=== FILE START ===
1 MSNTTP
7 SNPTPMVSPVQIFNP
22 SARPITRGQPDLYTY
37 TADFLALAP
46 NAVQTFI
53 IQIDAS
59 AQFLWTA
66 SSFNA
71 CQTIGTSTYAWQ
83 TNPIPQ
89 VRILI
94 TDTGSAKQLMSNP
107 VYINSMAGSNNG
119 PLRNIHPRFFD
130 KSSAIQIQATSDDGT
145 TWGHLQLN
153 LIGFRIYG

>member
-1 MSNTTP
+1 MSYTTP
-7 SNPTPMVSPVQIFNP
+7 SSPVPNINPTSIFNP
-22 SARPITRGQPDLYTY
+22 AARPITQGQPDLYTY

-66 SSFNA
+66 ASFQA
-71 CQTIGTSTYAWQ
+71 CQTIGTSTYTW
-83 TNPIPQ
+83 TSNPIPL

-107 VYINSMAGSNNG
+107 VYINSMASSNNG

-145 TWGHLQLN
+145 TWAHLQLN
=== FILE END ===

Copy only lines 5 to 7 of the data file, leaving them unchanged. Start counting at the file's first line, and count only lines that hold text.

46 NAVQTFI
53 IQIDAS
59 AQFLWTA